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Bubba Ho-Tep / Dreamcatcher / The Lost Skeleton of Cadavra

A review by Trent Walters

Bubba Ho-Tep Bubba Ho-Tep
Bubba Ho-Tep, a film based on a story by Joe R. Lansdale from his collection Writer of the Purple Rage, is a clever conceit: an Elvis Presley impersonator (who may or may not be the real Elvis) and a black man, who thinks he's John F. Kennedy with the remains of a lobotomy stored in the White House, band together against the mummy who'd been stolen from a museum and is now stealing souls from the hind orifices of the residents of the nursing home they live in.

Does the film succeed? It's less a horror or even a parody of horror than a story whose best design is the characterization in lip service to a horror story. There's much to admire in the little touches made to the characters. Watch this to be humored and charmed by the nuance, not frightened or find anything startlingly new in horror.

Although good, strong and original work does come out of Hollywood, it's nice to see filmmakers plundering admirable works of fiction instead of trying to build up something often hackneyed and trite. It's a rich gold mine still awaiting deeper exploration. The DVD includes Lansdale reading from the first chapter of his story which, if slower, has even more character and nuance. Go figure.

Dreamcatcher Dreamcatcher
Stephen King's Dreamcatcher pastes together a number of old alien clichés in a manner that comes up with something original: aliens who spread like parasites throughout the sparse population of a forested mountain country somewhere in the Northeastern U.S.A.

Years earlier, four boys had spared a mentally handicapped child from the abuses of football players (a not unusual motif for King). In gratitude and as an omen for the shape of things to come, the child offers his rescuers ESP and other powers of the mind. Unbeknownst to them, entering the adult world with special abilities has given them a burden of saving the world from the menace of these aliens.

The film is quite a romp of familiar tropes made less familiar in conjunction: the evil aliens on the attack and taking over bodies in two manners, the evil army acting a little too overprotective to the detriment of people whose lives could be spared.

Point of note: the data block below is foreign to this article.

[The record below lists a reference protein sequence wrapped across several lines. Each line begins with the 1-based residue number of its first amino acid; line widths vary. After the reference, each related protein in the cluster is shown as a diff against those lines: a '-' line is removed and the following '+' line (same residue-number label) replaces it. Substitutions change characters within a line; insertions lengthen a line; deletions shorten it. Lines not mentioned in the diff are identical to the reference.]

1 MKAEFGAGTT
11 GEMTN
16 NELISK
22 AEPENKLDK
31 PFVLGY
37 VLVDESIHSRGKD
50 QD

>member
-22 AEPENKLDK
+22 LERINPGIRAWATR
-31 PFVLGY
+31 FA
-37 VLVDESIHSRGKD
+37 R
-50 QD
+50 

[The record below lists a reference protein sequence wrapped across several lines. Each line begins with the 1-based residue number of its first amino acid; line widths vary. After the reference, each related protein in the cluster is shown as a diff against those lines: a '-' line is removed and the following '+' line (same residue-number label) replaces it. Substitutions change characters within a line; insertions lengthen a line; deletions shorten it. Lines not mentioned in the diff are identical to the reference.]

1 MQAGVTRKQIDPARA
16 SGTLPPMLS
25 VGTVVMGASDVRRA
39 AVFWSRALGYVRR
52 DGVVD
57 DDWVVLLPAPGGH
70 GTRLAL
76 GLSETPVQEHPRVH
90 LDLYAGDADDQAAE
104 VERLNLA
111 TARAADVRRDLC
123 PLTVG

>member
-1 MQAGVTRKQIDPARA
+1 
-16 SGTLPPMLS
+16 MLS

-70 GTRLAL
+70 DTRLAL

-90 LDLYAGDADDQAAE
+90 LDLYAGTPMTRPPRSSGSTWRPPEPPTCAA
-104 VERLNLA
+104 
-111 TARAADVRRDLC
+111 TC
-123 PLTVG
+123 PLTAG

But there is a nest of story problems right in the middle of the movie that, if you can get through, will allow you to enjoy the movie: the old suspense trick invoked through character stupidity. One character has an alien under control until he reaches for a toothpick (why is he reaching for a toothpick?). Another ought to run for a weapon immediately but does not. And the aforementioned toothpick panic could have been entirely avoided if the men had used their mental communications to soothe. And, finally, why doesn't the Army try to blow up the mothership first before the aliens run back to the ship? Why does the Army think it has the aliens contained by maintaining one outpost at a crossroads?

Despite, the litany of complaints, the film still a lark and a speculative wonder once you get past the nest.

The Lost Skeleton of Cadavra The Lost Skeleton of Cadavra
The Lost Skeleton of Cadavra is meant to be as silly a 50s scifi as the title implies. The Hollywood term "scifi" is not invoked lightly as the film is a send-up of the old industry clich´s.

The plot is not easy to explain. Our hero scientist is frolicking in the wilderness to find a meteor with the element "atmospherium" so that he may study it in the name of science. A mad "scientist," who should probably have been an archeologist, finds the lost skeleton of Cadavra, which needs the atmospherium to come to life so that they may take over the world. And two aliens have crash landed on Earth and need atmospherium to get back home. The aliens have also lost their pet mutant which is wandering the countryside mutilating the poor local farmers. That's just the setup. It gets even weirder as the groups interact.

There's some great humor here: Skeleton forces his victims to dance, and the aliens learn to eat like earthlings from a creature that's just started learning to be a human itself. The music is also dead-on. The problem is that the filmmakers don't allow the humor to arise out of the situation enough, don't play the humor with more of a straight-face instead of forcing the viewers through far too many silly repetitions of a word like "science," Delivering as close a rendition of the SF horror flicks of old alongside the ridiculous mutant costume and the clearly visible wires making the skeleton move would have delivered far more belly laughs.

Still, if you enjoy the old Hollywood version of SF or general silliness or Mystery Science Television 3000, this may be a movie you'll want to rent.

Copyright © 2004 Trent Walters

Trent Walters' work has appeared or will appear in The Distillery, Fantastical Visions, Full Unit Hookup, Futures, Glyph, Harpweaver, Nebo, The Pittsburgh Quarterly, Speculon, Spires, Vacancy, The Zone and blah blah blah. He has interviewed for, Speculon and the Nebraska Center for Writers. More of his reviews can be found here. When he's not studying medicine, he can be seen coaching Notre Dame (formerly with the Minnesota Vikings as an assistant coach), or writing masterpieces of journalistic advertising, or making guest appearances in a novel by E. Lynn Harris. All other rumored Web appearances are lies.

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